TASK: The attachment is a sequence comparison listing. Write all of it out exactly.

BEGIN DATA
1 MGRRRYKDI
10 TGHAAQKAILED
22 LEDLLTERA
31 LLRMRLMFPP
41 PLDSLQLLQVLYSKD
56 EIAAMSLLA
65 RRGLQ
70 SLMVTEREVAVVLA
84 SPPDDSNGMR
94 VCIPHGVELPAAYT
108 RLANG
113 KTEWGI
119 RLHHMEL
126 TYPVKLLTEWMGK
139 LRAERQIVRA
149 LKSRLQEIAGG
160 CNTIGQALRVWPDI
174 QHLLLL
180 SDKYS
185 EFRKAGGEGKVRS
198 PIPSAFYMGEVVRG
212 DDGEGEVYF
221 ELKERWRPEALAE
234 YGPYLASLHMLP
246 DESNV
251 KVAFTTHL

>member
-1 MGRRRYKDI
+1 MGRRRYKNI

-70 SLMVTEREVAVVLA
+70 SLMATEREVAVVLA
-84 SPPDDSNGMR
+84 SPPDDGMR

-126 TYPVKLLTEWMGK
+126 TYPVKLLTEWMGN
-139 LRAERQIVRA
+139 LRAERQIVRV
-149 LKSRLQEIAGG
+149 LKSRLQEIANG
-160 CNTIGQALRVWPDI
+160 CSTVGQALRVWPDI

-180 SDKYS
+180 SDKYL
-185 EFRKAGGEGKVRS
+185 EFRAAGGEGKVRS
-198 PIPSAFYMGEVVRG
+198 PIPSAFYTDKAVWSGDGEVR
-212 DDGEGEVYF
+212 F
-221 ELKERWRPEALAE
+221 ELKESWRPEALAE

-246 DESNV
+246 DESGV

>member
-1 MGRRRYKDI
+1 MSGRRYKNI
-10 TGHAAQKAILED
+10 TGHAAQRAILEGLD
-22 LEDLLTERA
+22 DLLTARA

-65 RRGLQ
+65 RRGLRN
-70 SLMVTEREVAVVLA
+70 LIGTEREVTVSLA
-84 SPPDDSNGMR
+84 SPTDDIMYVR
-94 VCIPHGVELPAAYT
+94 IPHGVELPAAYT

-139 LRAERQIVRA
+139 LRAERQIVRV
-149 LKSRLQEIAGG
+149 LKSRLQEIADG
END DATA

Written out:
1 MGRRRYKDI
10 TGHAAQKAILED
22 LEDLLTERA
31 LLRMRLMFPP
41 PLDSLQLLQVLYSKD
56 EIAAMSLLA
65 RRGLQ
70 SLMVTEREVAVVLA
84 SPPDDSNGMR
94 VCIPHGVELPAAYT
108 RLANG
113 KTEWGI
119 RLHHMEL
126 TYPVKLLTEWMGK
139 LRAERQIVRA
149 LKSRLQEIAGG
160 CNTIGQALRVWPDI
174 QHLLLL
180 SDKYS
185 EFRKAGGEGKVRS
198 PIPSAFYMGEVVRG
212 DDGEGEVYF
221 ELKERWRPEALAE
234 YGPYLASLHMLP
246 DESNV
251 KVAFTTHL

>member
-1 MGRRRYKDI
+1 MGRRRYKNI

-70 SLMVTEREVAVVLA
+70 SLMATEREVAVVLA
-84 SPPDDSNGMR
+84 SPPDDGMR

-126 TYPVKLLTEWMGK
+126 TYPVKLLTEWMGN
-139 LRAERQIVRA
+139 LRAERQIVRV
-149 LKSRLQEIAGG
+149 LKSRLQEIANG
-160 CNTIGQALRVWPDI
+160 CSTVGQALRVWPDI

-180 SDKYS
+180 SDKYL
-185 EFRKAGGEGKVRS
+185 EFRAAGGEGKVRS
-198 PIPSAFYMGEVVRG
+198 PIPSAFYTDKAVWSGDGEVR
-212 DDGEGEVYF
+212 F
-221 ELKERWRPEALAE
+221 ELKESWRPEALAE

-246 DESNV
+246 DESGV

>member
-1 MGRRRYKDI
+1 MSGRRYKNI
-10 TGHAAQKAILED
+10 TGHAAQRAILEGLD
-22 LEDLLTERA
+22 DLLTARA

-65 RRGLQ
+65 RRGLRN
-70 SLMVTEREVAVVLA
+70 LIGTEREVTVSLA
-84 SPPDDSNGMR
+84 SPTDDIMYVR
-94 VCIPHGVELPAAYT
+94 IPHGVELPAAYT

-139 LRAERQIVRA
+139 LRAERQIVRV
-149 LKSRLQEIAGG
+149 LKSRLQEIADG